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Yvonne Jacquette - Motion Picture (Times Square).jpeg


Motion Picture, (Times Square)


Lithograph and screenprint


Published by Brooke Alexander Editions, New York. 


James Miller and Maurice Sanchez at Derrière l'Étoile Studios, New York.




123 x 91 cm

Yvonne Jacquette is looking at the world from above as an “Aerial Muse” [1]. Here Times Square, by night, the flashes, the lives, the colors. After training at the Rhode Island School of Design in the early 1950s, Yvonne settled in 1955 in New York, her forever playground. This city, already and still the melting pot of a new generation of artists, now rock stars of the art world, will allow her to grow and in compensation she will depict it as a peaceful and perpetual city by night.

In the 1960s, after meeting her husband, filmmaker and artist Rudy Burckhardt, she encountered two couples who would become lifelong friends, Alex Katz and his wife Ada, and Robert Mangold and his wife Plimack. Working side by side for several summers in Maine, they will share ideas, advice and challenge themselves for multiple years. Jacquette will be strongly influenced by the Yale-educated circle who cultivated the idea of reductivism and minimalism. 

According to Vincent Katz, it’s in 1971, in a plane from San Diego to visit her parents, that Jacquette will have a revelation1 and start sketching the aerial views of the clouds and the sky [2]. With a commissioned project for the New York City Health and Hospitals Corporation in 1973 she will definitely embrace the landscape and the skyline curve. These early works will be the start of a long commitment to aerial views across America and the world. Her subjects will be legion. Environmentalist, she will paint with intent, by day and by night, the power plants, the vast landscapes and will dedicate herself to urban views. Perhaps it is by night that the art of Yvonne Jacquette is the most extraordinary. Her views from New York, Chicago, Tokyo, where the “artificial light casts a glow so intense that it transforms the sidewalks and roofs of passing vehicles into multicolored urban fabric”[3] might be among the most beautiful views you will ever gaze upon. 

Encouraged by gallerist Brooke Alexander she will introduce herself to printmaking in the early 1970s and all her life will continue to print magnificent views from the sky: cars, airplanes, boats, rivers, cities, roads. Jacquette manipulates reality as Hilarie Faberman says “Like a practiced magician, [...] employs a lifetime of experience to convince the viewer that seeing is not necessarily believing and that art can be more interesting than reality”[4].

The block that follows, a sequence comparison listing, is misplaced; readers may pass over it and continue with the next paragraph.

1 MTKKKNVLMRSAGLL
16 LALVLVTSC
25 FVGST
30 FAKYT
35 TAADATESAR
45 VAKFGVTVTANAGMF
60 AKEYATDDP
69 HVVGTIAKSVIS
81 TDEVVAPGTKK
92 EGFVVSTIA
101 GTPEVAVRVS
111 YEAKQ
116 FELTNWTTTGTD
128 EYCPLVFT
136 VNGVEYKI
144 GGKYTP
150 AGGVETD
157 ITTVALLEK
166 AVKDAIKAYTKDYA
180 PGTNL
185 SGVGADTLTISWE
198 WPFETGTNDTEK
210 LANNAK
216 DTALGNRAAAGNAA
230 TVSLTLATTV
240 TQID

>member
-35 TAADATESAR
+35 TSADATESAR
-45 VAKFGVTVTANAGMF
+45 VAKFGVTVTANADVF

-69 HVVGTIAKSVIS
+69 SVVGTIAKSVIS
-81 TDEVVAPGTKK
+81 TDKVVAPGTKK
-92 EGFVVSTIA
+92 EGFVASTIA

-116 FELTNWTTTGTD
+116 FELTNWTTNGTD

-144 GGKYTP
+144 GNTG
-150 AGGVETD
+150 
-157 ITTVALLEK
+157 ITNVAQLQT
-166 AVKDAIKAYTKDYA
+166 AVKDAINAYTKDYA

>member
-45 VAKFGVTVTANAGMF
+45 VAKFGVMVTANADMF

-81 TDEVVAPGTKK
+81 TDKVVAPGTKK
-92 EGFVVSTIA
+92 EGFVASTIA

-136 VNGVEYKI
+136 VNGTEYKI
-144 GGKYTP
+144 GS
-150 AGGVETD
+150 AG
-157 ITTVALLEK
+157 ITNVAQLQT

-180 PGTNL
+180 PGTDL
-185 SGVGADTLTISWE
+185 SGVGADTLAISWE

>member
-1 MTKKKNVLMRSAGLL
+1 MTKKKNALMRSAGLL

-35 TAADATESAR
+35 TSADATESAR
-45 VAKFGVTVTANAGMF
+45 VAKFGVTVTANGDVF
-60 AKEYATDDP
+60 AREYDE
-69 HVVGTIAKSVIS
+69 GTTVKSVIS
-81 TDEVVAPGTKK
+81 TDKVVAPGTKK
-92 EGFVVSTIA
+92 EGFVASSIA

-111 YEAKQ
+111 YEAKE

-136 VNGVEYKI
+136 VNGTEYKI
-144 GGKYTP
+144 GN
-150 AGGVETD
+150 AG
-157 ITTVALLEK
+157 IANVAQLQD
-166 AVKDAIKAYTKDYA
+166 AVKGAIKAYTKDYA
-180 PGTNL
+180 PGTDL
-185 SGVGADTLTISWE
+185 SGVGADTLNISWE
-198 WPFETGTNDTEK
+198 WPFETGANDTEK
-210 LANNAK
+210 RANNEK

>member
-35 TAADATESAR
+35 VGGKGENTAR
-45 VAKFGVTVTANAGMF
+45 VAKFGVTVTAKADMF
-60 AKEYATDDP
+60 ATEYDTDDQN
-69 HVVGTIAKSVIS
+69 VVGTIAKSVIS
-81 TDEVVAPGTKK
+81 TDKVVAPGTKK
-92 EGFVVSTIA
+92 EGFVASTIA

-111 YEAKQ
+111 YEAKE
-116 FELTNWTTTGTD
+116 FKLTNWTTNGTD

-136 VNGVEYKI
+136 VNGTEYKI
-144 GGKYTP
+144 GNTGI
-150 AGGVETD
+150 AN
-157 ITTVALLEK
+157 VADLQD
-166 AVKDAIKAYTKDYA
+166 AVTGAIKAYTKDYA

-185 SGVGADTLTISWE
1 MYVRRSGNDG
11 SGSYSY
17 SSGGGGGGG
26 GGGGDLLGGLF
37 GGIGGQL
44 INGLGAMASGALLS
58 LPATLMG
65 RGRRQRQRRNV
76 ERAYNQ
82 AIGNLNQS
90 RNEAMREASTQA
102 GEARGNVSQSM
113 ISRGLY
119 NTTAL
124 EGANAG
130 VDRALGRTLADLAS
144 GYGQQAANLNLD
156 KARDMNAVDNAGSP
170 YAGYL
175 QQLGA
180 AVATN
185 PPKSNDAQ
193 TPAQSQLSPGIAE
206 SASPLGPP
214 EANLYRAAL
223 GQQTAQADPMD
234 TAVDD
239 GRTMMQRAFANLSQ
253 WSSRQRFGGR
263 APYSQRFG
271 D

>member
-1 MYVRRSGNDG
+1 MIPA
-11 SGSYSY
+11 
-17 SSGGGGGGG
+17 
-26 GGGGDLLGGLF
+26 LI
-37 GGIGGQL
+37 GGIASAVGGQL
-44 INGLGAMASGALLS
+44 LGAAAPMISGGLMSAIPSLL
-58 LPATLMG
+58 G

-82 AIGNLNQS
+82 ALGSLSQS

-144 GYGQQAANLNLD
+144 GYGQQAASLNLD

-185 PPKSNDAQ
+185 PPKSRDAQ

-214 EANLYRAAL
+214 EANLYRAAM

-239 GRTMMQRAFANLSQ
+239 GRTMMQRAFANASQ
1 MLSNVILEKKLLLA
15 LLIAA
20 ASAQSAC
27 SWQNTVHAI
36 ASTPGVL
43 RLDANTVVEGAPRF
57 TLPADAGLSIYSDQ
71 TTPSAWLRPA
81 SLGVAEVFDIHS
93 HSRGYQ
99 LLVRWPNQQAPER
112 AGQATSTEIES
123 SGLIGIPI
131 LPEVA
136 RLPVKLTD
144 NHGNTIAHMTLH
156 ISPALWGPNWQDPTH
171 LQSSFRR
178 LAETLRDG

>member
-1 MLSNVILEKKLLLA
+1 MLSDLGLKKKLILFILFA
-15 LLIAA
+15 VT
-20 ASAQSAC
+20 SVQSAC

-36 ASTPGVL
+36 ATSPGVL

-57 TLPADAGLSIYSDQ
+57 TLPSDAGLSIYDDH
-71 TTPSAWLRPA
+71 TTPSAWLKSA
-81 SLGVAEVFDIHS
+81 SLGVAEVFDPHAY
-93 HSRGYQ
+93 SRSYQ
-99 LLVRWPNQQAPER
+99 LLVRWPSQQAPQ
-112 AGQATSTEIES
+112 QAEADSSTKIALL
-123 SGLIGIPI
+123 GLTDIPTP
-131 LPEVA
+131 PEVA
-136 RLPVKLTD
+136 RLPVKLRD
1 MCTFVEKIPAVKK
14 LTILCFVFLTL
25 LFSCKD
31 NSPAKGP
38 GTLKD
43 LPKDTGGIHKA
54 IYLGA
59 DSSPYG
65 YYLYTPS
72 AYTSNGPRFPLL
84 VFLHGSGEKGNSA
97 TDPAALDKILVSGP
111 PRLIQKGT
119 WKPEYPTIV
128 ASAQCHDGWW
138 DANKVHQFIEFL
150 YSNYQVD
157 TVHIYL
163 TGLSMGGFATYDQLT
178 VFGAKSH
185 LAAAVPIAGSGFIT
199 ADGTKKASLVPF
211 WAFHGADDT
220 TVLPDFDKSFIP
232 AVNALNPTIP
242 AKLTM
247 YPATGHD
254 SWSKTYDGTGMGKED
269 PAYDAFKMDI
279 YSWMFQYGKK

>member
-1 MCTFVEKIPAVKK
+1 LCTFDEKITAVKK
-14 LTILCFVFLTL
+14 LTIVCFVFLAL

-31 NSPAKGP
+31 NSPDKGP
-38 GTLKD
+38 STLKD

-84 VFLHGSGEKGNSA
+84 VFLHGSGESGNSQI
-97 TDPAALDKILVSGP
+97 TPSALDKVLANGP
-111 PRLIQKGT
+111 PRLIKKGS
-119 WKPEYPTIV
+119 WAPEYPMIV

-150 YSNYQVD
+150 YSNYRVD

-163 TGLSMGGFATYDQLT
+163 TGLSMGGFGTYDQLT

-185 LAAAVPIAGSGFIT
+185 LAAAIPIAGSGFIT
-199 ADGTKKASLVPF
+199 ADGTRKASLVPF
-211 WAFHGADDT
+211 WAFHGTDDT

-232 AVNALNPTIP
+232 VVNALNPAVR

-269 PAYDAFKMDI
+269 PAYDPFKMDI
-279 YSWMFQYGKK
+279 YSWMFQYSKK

The view offered here, Times Square, is a monumental print of breathtaking precision providing the anonymity of the urban experience [5]. The brush stroke inspired by her numerous pastels, allows us to distinctively see every intended touch in the composition; encompassing her vision clearly, with simplicity and enabling her to share with us her view; a talent forever intact.

[1] Hilarie Faberman, Aerial Muse, The Art of Yvonne Jacquette, Hudson Hill Press, New York, 2002

[2] Vincent Katz, Early spaces, A window on Yvonne Jacquette artistic World, in. Hilarie Faberman, Aerial Muse, The Art of Yvonne Jacquette, Hudson Hill Press, New York, 2002, p.20 
[3]  Id., Hilarie Faberman, Aerial Muse, p.86

[4]  Id., p.121

[5]  Id., p.40

Yvonne Jacquette (born in 1934), 
Motion Picture (Times Square), 1989-1990
Lithograph and screenprint in twelve colors on Arches 350 gm
Signed, titled, dated "1990" and justified from the edition of 60, Plus 10AP, 5PP, 6TP, 1BAT, 1 Archive Proof.
S. 48¼ h × 36 w in (123 × 91 cm)
Published by Brooke Alexander Editions, New York. 
Printed by James Miller and Maurice Sanchez at Derrière l'Étoile Studios, New York.
Private Collection, U.S
Hilarie Faberman, Aerial Muse, The Art of Yvonne Jacquette, Catalogue raisonné of the prints, #31, p150.

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